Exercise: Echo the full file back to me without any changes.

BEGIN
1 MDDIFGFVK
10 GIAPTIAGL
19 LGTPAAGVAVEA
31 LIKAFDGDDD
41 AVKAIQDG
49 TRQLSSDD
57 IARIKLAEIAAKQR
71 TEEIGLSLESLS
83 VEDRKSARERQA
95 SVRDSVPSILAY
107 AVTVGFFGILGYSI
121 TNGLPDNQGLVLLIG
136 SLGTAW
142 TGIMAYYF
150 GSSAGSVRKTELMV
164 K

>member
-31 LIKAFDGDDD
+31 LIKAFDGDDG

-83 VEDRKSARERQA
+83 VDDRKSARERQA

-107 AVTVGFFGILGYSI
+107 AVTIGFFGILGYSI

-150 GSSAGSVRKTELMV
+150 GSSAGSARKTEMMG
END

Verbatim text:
1 MDDIFGFVK
10 GIAPTIAGL
19 LGTPAAGVAVEA
31 LIKAFDGDDD
41 AVKAIQDG
49 TRQLSSDD
57 IARIKLAEIAAKQR
71 TEEIGLSLESLS
83 VEDRKSARERQA
95 SVRDSVPSILAY
107 AVTVGFFGILGYSI
121 TNGLPDNQGLVLLIG
136 SLGTAW
142 TGIMAYYF
150 GSSAGSVRKTELMV
164 K

>member
-31 LIKAFDGDDD
+31 LIKAFDGDDG

-83 VEDRKSARERQA
+83 VDDRKSARERQA

-107 AVTVGFFGILGYSI
+107 AVTIGFFGILGYSI

-150 GSSAGSVRKTELMV
+150 GSSAGSARKTEMMG